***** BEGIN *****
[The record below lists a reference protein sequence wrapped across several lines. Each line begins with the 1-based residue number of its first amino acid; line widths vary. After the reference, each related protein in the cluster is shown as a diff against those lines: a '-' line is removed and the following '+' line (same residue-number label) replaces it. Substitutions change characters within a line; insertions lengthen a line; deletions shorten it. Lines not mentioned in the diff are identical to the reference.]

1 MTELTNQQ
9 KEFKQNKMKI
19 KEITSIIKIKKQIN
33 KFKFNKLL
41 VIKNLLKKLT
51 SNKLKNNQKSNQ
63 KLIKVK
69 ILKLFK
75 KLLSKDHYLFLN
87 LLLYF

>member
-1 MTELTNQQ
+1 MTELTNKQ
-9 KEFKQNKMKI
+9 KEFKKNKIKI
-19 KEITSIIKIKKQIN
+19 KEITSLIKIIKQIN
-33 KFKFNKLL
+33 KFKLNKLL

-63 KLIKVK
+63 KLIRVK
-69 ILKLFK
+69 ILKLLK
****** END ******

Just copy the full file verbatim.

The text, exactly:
[The record below lists a reference protein sequence wrapped across several lines. Each line begins with the 1-based residue number of its first amino acid; line widths vary. After the reference, each related protein in the cluster is shown as a diff against those lines: a '-' line is removed and the following '+' line (same residue-number label) replaces it. Substitutions change characters within a line; insertions lengthen a line; deletions shorten it. Lines not mentioned in the diff are identical to the reference.]

1 MTELTNQQ
9 KEFKQNKMKI
19 KEITSIIKIKKQIN
33 KFKFNKLL
41 VIKNLLKKLT
51 SNKLKNNQKSNQ
63 KLIKVK
69 ILKLFK
75 KLLSKDHYLFLN
87 LLLYF

>member
-1 MTELTNQQ
+1 MTELTNKQ
-9 KEFKQNKMKI
+9 KEFKKNKIKI
-19 KEITSIIKIKKQIN
+19 KEITSLIKIIKQIN
-33 KFKFNKLL
+33 KFKLNKLL

-63 KLIKVK
+63 KLIRVK
-69 ILKLFK
+69 ILKLLK